One reason I never tire of hearing familiar Bible stories is their timelessness. They address core human conditions that we wrestle with today–family tensions, love triangles, power struggles, jealousy. The Parable that we heard in church last week reminded me of the popular saying, Comparison is the Thief of Joy, with a twist.
For the kingdom of heaven is like a landowner who went out early in the morning to hire laborers for his vineyard. After agreeing with the laborers for the usual daily wage [a denarius], he sent them into the vineyard.
As the story continues, the landowner returns to the marketplace later in the morning, midday, mid-afternoon, and near the end of the day, each time hiring a few more workers. At the end of the day, he calls them all in to distribute their pay, paying the last group first.
And when those hired about the eleventh hour came, each of them received a denarius. Now when the first came, they thought they would receive more; but each of them also received a denarius.And on receiving it they grumbled at the householder, saying, “These last worked only one hour, and you have made them equal to us who have borne the burden of the day and the scorching heat.”
I love that Jesus tells us that the workers who were hired first expected to receive more than the workers who were hired last, even though they had agreed to work all day for one denarius. I have been in the same situation–content with my salary until I learned that people doing similar work were paid more. (I was so mad I decided to go to law school to rectify that!)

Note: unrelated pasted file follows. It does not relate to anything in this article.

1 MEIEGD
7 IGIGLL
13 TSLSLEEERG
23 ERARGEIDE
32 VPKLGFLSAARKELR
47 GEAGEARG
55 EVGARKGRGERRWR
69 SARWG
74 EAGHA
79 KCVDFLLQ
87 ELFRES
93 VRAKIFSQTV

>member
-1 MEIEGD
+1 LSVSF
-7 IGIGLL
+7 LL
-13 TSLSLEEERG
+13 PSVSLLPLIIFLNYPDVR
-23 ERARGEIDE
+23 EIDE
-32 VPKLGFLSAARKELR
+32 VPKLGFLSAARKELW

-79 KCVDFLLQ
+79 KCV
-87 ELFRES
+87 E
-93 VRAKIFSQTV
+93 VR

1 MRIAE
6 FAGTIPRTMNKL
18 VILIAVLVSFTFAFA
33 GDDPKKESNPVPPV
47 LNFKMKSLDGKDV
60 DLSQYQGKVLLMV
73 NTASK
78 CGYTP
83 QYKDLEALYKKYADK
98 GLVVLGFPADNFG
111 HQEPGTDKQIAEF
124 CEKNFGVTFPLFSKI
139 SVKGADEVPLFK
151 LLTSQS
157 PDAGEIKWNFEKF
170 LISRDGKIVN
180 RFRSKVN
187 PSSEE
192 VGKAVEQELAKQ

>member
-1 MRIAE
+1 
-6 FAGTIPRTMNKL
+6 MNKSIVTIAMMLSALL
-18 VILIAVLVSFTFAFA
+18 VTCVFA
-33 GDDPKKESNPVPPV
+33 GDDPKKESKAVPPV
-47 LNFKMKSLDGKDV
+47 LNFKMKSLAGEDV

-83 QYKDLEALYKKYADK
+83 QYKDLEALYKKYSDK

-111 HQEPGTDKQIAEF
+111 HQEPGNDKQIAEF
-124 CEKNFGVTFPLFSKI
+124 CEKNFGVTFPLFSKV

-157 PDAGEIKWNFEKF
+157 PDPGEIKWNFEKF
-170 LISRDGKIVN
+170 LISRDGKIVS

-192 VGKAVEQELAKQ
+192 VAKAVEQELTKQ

But Jesus calls the workers out:
But he replied to one of them, “Friend, I am doing you no wrong; did you not agree with me for a denarius? Take what belongs to you, and go; I choose to give to this last as I give to you. Am I not allowed to do what I choose with what belongs to me? Or do you begrudge my generosity?So the last will be first, and the first last.”
I love that Jesus responds to the human demand for fairness with a lesson in divine generosity. When we think we deserve more than we are getting, we clamor for fairness, right? But once we realize that we are getting more than we deserve, we are grateful.
Because Jesus is not really talking about wages in this Parable, but God’s grace, he may be reminding us that we all are getting more than we deserve, and so we all should be grateful, even if we (wrongly) believe that we are more deserving than others, because God’s grace isn’t earned, but is freely given to all.
So, yes, “comparison is the thief of joy,” but it also can be the thief of gratitude. Instead of comparing myself to others and focusing on what they have that I don’t, or what they can do that I can’t, I can be grateful for all the blessings in my life that bring me joy.
I’m linking up with Deb’s Wednesday Word — check it out!
What are you grateful for this week?
What is bringing you joy?